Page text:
IATA appeals to exempt int'l air ticket from service tax

IATA appeals to exempt int'l air ticket from service tax

IATA appeals to exempt int'l air ticket from service tax

Global airlines body IATA today made an appeal to the government, among others, to exempt international air ticket from service tax, for ease of doing business here, even as the Civil Aviation Ministry said there were different laws and regulations in different countries.

"The application of Service Tax should be aligned with a principle that it does not apply to services rendered outside of India including those for overflight charges, global distribution systems, extra baggage fees and international tickets," IATA Director General and CEO, Tony Tyler said.

He was delivering a keynote address at the Aviation Day conference organised by International Air Transport Association (IATA), business umbrella body Confederation of Indian Industries (CII) and the Ministry of Civil Aviation here.

The conference was attended by a host of senior airlines executives, officials from the Civil Aviation Ministry and Directorate General of Civil Aviation, as well as aviation industry experts.
In his speech, Union Civil Aviation Minister Ashok Gajapathi Raju said there were different laws and regulations in different countries and India would have to develop its own, keeping in mind the prevailing circumstances.

Observing that there was a need to follow international treaties that protect airlines from double-taxation on income, Tyler suggested that the incoming GST regime should also "zero-rate international air transport services in line with OECD (Organisation for Economic Co-operation and Development) guidelines."

Pointing out that already aviation and aviation-related tourism support seven million Indian jobs and USD 23 billion of India's GDP, that is just 100 million people travelling by air this year to and from within India, Tyler said the healthy growth of the sector has the potential to expand these benefits tremendously.

"We see the potential for that to increase to nearly 280 million by 2029, by which time India would hold the rank of the world's third largest market, and by the end of our forecast period in 2034, we see a further rise to 360 million passengers. That amazing growth will bring even more benefits to India's development," Tyler said.

"But there are immense challenges which must be overcome as seen in the sector's financial performance. While demand growth is robust and some airlines are generating profit, sector-wide losses for India are still expected to exceed USD 1 billion this year," he said.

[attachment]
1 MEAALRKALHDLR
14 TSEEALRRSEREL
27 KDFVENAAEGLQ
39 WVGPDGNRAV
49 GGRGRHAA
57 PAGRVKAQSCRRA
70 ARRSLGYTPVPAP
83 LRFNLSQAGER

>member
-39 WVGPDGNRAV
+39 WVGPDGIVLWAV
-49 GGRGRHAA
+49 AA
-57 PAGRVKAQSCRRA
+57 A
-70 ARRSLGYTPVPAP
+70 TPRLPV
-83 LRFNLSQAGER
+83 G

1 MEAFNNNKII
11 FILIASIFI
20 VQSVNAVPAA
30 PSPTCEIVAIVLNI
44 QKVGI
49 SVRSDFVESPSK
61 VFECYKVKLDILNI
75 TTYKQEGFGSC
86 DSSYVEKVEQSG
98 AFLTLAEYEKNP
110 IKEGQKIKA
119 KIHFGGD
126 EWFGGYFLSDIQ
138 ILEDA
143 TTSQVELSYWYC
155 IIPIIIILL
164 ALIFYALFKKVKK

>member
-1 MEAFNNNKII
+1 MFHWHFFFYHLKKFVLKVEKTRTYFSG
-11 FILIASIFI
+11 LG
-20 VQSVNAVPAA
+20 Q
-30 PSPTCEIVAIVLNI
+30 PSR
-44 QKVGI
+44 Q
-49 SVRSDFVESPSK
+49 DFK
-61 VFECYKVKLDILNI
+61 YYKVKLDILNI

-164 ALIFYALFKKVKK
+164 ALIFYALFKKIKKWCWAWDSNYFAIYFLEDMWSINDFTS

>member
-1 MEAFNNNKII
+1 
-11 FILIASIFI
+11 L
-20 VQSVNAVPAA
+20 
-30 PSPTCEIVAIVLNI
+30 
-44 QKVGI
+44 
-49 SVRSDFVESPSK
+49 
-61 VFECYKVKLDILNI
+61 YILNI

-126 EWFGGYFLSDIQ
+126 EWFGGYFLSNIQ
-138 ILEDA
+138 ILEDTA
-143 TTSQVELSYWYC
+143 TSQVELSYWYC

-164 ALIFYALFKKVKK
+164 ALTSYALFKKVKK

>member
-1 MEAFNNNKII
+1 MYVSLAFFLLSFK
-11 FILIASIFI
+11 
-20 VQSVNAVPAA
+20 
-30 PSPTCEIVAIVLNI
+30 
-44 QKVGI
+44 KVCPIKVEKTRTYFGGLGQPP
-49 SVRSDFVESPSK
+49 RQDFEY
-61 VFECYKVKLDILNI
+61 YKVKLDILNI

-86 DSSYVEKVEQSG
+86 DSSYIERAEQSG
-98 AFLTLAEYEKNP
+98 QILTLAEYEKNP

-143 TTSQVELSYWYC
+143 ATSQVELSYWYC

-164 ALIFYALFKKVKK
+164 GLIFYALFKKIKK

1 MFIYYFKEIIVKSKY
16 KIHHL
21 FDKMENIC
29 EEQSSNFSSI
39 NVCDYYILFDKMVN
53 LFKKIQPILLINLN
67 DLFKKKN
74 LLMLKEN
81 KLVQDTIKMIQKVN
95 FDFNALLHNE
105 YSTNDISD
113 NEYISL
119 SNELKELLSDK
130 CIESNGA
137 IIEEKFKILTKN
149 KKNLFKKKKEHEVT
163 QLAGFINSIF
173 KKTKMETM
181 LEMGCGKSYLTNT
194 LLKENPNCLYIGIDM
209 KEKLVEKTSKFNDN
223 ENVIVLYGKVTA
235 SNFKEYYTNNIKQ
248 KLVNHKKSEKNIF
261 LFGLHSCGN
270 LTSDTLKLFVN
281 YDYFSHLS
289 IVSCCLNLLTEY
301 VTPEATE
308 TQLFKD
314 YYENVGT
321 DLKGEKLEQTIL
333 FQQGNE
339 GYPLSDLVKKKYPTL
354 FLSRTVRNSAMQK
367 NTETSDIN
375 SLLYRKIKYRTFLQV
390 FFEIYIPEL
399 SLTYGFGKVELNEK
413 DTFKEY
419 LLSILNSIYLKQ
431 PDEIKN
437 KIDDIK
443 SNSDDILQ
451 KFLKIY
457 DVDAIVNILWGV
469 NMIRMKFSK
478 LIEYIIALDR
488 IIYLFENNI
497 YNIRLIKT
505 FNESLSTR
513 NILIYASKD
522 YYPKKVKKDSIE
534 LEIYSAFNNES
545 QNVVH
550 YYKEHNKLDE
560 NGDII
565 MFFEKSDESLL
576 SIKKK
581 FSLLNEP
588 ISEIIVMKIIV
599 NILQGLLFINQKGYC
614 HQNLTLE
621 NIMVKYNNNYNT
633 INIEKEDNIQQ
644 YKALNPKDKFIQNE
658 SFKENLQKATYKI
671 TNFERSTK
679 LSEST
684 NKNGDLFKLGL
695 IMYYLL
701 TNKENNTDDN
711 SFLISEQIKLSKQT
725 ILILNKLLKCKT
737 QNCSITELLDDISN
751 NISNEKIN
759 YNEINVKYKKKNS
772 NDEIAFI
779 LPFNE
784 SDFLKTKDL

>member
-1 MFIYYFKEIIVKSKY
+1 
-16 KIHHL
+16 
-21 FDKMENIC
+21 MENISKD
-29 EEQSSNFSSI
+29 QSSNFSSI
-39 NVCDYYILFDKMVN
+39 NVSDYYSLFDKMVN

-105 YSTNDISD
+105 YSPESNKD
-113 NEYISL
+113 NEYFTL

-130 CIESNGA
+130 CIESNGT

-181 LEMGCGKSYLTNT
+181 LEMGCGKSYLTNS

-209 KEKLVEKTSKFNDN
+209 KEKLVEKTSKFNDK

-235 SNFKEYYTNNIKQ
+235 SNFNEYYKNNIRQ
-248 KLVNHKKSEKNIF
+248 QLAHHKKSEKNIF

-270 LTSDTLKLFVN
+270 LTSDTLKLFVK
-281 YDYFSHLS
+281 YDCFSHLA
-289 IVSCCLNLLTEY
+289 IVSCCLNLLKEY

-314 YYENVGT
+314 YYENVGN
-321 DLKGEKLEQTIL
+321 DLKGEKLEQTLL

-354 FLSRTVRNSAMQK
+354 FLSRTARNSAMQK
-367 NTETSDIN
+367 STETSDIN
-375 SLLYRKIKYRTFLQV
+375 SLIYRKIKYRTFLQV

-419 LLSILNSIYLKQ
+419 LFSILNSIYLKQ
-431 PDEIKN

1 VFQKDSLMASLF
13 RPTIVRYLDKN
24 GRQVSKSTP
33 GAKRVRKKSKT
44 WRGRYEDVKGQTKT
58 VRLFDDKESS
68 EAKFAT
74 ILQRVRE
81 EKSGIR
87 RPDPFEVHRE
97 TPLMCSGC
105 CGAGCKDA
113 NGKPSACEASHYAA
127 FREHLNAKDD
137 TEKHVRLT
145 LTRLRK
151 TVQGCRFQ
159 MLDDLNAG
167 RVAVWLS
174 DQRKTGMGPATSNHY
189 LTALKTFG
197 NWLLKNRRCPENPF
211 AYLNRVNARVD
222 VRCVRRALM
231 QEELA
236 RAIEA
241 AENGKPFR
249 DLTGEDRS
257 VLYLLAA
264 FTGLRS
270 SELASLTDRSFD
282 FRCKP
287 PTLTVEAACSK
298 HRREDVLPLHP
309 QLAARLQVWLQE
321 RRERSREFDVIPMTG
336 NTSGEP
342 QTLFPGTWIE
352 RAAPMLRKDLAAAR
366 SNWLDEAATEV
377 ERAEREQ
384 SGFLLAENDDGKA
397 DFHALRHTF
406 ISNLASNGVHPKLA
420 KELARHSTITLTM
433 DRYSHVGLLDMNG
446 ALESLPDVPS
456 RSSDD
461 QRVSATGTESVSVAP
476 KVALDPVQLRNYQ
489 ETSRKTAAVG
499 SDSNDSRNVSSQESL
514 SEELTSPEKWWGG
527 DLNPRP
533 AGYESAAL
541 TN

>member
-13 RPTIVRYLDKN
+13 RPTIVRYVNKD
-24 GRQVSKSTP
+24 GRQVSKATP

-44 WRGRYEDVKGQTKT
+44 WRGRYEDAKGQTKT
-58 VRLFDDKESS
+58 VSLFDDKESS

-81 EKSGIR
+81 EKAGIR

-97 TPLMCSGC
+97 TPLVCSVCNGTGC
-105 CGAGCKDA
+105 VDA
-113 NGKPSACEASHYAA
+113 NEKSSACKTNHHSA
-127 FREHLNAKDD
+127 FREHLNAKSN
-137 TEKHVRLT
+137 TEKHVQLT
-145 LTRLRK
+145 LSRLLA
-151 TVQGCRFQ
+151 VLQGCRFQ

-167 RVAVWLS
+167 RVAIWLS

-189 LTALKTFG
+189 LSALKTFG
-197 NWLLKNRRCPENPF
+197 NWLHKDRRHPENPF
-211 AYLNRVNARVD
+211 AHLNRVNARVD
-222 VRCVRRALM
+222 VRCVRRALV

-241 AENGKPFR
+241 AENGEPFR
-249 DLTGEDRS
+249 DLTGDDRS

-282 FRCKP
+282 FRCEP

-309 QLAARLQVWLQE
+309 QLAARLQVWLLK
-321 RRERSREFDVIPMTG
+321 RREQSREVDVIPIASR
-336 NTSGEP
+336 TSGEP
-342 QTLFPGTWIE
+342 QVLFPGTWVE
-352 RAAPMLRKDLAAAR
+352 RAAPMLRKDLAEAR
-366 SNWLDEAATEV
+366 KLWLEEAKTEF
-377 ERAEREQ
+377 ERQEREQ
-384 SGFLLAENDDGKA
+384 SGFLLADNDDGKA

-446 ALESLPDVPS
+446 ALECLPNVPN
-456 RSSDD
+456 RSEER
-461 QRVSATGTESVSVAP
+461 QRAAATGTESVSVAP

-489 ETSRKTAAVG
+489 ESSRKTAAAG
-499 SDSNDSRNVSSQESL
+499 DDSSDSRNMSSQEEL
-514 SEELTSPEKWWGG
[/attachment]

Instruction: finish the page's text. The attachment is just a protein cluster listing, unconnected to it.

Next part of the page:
Onerous regulation and processes, debilitating taxes and expensive infrastructure are holding back the industry's ability to deliver greater economic benefits to India, Tyler said.

He said the need to avoid double-taxation within India "in situations where airlines are effectively taxed on taxes collected."

India needs smarter regulation, he said, adding, this essentially means taking a business-like approach to regulation using common sense and proven principles.

In a bid to slash airport charges, Tyler also urged the government to "overcome legal challenges which prevent AERA's recommendation for a 78 per cent reduction in Delhi's airport charges from being implemented."

He emphasised the need for allowing the Airports Economic Regulatory Authority (AERA) to do its work "independently".

"Regulation is also holding back the development of the sector. Well-intentioned regulations, but which are inconsistent with global standards, make doing business in India very difficult for the airlines. India imposes rules and requirements that are not seen anywhere else," Tyler said.

To bring down costs of the domestic aviation sector, Civil Aviation Secretary R N Choubey said the ministry is open to various avenues including the possibility of carriers pooling their orders for aircraft.

Other options could be declaring aircraft purchase as an infrastructure activity, which would mean that costs related to the purchase would be lower, he said.

"We will make all efforts to ensure that ATF prices are kept as cheap as possible," he said, adding, as part of efforts to improve the ease of doing business for aviation players, the ministry is looking to do away with the current norm that require entities to seek prior permission before importing aircraft.

Vistara chief executive Phee Teik Yeoh appreciated the ministry's stand to include the views of the industry to figure out impediments, going forward.

"I think they have taken necessary steps and taken a more consultative approach in recent times, which is a good sign," he said, adding, any policy which is there has to be sustainable.

Vistara, as a responsible airline, supports the government on its objective of providing air connectivity to the remote regions, he said.